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Author Topic: Seen and not seen's, recommendations and queries on top films in general.  (Read 846362 times)
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ConcreteMascara
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« Reply #3030 on: September 14, 2020, 04:26:42 PM »

Friday night was a double feature, Dracula 2000 and What We Do In The Shadows.

Dracula 2000 [dir. Patrick Lussier, 2000] - I've watched the commercial for this movie at least 15 times with my friend, each time confirming it would indeed be a laugh riot. It was somehow better and worse than we expected and a hell of a lot more boring. Despite our own endless stream of commentary it couldn't alleviate the sluggish feeling of everything. the last 20 minutes or so were just a painful slog. If this movie had a ton of tits and/or gore I could've easily been into it. But instead you get Gerard Butler trying to bang his ugly half-sister/half-daughter, which would've been hot if she was hot or there was any chemistry between them. However, there two things worth noting: first, this movie captures the powerful plasticity of the year 2000 in fashion, music, cars, and special effects. ugh. second, there are a lot of actors from different nerd fandoms making an appearance which is kinda cool. oh and Christopher Plummer shoots up Dracula leech blood.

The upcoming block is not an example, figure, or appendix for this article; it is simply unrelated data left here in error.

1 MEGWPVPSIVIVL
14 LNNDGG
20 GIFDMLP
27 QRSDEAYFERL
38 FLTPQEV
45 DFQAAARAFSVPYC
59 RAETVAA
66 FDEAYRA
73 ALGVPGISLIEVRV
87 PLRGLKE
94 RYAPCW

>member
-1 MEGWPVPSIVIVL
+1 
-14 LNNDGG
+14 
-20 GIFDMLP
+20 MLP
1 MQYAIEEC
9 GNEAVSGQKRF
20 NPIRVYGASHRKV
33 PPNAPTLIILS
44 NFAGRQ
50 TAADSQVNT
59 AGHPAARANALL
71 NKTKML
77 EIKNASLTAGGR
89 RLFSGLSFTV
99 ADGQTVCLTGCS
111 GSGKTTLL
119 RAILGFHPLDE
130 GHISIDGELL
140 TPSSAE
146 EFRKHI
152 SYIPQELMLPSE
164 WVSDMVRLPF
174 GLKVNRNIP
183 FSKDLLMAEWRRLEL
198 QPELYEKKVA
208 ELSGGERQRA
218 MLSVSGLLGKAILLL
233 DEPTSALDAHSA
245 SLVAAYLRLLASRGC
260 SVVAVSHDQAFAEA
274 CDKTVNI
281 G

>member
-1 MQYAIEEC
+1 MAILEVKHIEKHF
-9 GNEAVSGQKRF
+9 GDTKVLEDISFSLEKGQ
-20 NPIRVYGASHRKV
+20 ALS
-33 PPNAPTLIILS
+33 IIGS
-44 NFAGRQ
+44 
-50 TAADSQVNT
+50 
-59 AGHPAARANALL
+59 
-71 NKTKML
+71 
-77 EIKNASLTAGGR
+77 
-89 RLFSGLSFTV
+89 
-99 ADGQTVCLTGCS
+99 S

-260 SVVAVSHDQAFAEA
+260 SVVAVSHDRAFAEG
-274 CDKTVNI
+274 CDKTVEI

What We Do In The Shadows [dir. Taika Waititi, Jemaine Clement, 2014] - So I watched the TV show before this and Matt Berry is probably my favorite comedic actor so I didn't really expect to like this more than the TV show and I didn't. BUT it was still fine and fun and a nice pallet cleanser after Dracula 2000.

Then yesterday I watched a bunch of stuff while dubbing tapes and cutting and folding jcards.

Mechanical Violator Hakaider [dir. Keita Amemiya, 1995] - I've been waiting to watch this until the right mood struck, but I was a little more hesitant after watching both Zeiram films as I liked them but wasn't as in love as I'd hoped. Well Hakaider is exactly what I hoped it be, a sumptuous visual affair with nearly non-stop violence and A+ aesthetics. While half the dialogue is just exposition, there's still so little its not an issue and 90% of the world building is done visually. It reminds me of Dark Souls style storytelling. It's definitely supremely corny in some ways but then all the white armor gestapo dudes carry P90s and get blown up constantly so it goes down easy for me.

Godzilla vs Biollante [dir. Kazuki Ōmori, 1989] - I've been wanting to watch this one for a minute. My first Heisei era Godzilla film, so I can't compare it to anything but the Showa era or Shin Godzilla. Damn did I enjoy it though! I can typically get behind "genetic modification gone awry" plots so that worked well and Biollante was even cooler than I hoped. Bonus points for Mitsubishi Starion and the badass Saudi Arabian assassin who drove it. My only complaint, one that's applicable to most Godzilla movies, is people just nonchalantly watch him destroy and fight instead of having mental breakdowns. He's a good of doom and destruction and the army and scientists watch him like he's a dog taking a shit on their lawn. And I'd think Biollante and him have a through down would be the most terrifying experience of anyone's life, but nope, everyone is nonplussed. But yeah, otherwise way better than I was expecting and it serves as the forceful shove I needed to starting watching the other Heisei era films.